The union recently sent a letter to the National Mediation Board (NMB), asking for help in preventing a strike.
“The TWU does not make this request lightly,” TWU International President John Samuelsen said. “Our only goal here is to win these flight attendants a fair contract – which would enhance, not harm – the ability of Allegiant to operate successfully.”
TWU and Allegiant began negotiations in 2012, but have not come close to ratifying a new contract. If both sides accept the proffer of binding arbitration, a 30- day cooling off period would begin. If neither party accepts the offer, NMB can issue a release under the Railway Labor Act. This, TWU believes, is enough to cause change.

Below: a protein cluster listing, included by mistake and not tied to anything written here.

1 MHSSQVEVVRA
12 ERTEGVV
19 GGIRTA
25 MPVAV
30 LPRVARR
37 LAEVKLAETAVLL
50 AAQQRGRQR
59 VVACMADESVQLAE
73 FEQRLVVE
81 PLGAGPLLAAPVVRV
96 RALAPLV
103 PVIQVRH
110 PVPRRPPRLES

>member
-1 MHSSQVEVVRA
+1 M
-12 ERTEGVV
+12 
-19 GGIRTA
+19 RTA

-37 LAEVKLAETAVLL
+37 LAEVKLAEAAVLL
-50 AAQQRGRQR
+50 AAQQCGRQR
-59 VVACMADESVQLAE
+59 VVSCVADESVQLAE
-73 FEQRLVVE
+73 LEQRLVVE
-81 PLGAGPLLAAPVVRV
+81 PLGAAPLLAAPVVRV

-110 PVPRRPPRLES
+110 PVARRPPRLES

TWU blames Allegiant for the failed negotiations, saying the company will not accept any agreement the union has offered.
During the negotiation process, Allegiant has changed its part-time procedures and its bidding process and reduced commissions for flight attendants from eight percent to two percent.
The flight attendants have said they request benefits and schedules that are similar to those offered to pilots.